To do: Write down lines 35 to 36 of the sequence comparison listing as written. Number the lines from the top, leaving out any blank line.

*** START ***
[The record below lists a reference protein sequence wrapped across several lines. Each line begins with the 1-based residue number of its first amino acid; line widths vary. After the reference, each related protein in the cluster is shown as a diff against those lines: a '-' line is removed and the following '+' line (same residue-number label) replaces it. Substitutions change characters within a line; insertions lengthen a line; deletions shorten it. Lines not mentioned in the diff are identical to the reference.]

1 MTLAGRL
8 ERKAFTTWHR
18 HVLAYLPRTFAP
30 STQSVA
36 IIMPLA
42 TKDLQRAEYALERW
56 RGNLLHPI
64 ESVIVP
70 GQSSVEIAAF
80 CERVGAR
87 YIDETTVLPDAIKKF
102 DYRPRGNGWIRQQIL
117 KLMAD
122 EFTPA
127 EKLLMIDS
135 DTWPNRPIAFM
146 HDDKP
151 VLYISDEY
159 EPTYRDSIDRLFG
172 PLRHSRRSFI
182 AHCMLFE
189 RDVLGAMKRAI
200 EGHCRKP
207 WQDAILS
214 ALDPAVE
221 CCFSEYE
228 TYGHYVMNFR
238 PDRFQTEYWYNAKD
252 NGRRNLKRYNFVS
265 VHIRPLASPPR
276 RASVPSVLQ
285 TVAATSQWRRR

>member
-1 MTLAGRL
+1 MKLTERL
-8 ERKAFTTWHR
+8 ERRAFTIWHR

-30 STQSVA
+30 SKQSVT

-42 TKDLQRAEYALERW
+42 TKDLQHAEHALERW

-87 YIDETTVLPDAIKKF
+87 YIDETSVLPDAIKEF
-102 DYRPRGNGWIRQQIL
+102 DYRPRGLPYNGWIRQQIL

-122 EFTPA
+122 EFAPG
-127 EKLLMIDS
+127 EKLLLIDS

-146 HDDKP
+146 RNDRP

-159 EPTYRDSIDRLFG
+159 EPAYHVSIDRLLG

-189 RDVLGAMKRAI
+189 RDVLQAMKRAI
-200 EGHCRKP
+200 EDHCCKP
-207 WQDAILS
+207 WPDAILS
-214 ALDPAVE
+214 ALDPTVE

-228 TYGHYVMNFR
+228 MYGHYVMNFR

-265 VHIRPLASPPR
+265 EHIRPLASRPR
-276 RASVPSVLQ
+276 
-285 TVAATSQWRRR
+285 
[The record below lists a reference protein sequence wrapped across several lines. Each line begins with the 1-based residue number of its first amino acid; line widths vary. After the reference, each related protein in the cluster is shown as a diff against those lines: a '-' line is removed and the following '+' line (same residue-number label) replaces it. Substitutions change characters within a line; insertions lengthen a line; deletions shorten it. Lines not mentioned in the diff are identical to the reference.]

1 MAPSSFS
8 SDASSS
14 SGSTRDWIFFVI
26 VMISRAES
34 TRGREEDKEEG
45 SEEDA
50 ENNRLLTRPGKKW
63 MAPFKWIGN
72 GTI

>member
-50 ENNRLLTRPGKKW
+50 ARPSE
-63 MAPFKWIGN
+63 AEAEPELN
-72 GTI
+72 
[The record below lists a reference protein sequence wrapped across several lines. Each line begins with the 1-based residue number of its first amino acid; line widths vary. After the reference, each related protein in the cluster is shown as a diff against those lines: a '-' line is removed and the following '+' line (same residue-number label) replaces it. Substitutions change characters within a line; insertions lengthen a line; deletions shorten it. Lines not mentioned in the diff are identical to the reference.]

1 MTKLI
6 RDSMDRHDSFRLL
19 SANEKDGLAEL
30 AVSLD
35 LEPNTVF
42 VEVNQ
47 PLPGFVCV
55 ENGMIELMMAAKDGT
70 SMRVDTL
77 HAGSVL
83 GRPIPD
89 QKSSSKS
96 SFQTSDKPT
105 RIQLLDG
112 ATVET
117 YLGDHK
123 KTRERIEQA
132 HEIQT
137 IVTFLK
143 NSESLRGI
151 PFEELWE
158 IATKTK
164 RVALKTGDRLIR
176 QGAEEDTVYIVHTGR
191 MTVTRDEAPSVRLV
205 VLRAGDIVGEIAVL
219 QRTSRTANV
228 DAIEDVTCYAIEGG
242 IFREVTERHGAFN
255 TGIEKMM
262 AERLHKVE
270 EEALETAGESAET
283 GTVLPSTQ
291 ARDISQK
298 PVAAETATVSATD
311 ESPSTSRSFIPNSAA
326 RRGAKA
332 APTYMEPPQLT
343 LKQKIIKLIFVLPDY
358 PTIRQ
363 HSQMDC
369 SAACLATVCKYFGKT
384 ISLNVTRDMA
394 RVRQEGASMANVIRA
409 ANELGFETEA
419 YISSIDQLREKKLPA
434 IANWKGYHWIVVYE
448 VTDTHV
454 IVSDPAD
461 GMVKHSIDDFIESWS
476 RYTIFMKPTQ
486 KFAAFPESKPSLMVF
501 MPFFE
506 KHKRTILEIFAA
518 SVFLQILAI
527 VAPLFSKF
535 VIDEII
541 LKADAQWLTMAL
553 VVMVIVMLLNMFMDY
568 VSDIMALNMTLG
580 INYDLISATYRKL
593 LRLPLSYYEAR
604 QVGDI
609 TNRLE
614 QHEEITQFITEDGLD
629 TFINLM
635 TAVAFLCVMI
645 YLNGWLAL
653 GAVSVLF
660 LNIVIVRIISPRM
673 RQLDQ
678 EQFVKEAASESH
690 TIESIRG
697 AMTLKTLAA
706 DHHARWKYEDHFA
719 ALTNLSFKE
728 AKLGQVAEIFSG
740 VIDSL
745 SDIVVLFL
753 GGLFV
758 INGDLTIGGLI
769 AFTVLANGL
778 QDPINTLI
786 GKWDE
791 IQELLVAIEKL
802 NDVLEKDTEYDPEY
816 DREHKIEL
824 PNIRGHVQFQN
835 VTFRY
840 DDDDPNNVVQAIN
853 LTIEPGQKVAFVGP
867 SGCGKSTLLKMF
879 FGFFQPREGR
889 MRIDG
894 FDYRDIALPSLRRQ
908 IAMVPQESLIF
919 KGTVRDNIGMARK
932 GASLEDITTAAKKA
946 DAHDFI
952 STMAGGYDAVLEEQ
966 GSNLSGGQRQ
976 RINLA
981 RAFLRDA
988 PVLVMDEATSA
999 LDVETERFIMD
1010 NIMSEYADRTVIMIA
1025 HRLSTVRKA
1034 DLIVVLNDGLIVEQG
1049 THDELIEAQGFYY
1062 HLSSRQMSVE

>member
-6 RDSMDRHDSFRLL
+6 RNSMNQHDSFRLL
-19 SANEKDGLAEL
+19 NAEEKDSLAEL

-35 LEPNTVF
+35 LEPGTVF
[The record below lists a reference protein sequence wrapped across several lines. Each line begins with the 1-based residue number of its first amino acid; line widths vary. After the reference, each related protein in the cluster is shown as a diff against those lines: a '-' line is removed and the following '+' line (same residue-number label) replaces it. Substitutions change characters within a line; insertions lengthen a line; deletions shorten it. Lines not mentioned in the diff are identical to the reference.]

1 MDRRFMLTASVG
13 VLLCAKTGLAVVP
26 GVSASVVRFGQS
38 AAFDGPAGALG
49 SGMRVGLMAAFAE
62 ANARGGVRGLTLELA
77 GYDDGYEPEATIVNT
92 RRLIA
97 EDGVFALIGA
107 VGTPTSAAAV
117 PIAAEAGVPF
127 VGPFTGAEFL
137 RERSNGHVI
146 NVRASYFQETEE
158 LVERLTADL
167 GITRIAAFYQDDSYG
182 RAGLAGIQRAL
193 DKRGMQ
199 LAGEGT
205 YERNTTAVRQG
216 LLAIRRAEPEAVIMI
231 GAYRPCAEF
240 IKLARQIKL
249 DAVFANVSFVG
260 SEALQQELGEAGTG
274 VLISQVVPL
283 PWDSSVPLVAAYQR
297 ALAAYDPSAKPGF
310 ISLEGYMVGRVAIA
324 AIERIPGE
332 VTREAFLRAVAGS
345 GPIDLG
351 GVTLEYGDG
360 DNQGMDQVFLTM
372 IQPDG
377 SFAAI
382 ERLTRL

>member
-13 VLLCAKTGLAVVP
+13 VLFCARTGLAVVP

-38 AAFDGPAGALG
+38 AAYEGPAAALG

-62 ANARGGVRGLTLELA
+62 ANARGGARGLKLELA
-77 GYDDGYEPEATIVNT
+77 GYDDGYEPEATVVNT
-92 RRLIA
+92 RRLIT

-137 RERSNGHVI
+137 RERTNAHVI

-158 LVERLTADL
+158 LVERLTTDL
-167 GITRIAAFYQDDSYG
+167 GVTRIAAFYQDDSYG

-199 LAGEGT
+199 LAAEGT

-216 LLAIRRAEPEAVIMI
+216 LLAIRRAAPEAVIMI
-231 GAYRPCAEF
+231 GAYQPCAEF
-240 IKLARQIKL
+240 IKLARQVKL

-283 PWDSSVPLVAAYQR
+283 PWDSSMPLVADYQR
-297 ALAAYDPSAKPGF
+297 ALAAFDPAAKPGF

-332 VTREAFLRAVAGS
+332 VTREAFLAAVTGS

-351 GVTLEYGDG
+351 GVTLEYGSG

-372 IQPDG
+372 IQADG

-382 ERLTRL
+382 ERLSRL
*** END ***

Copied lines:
-1 MTLAGRL
+1 MKLTERL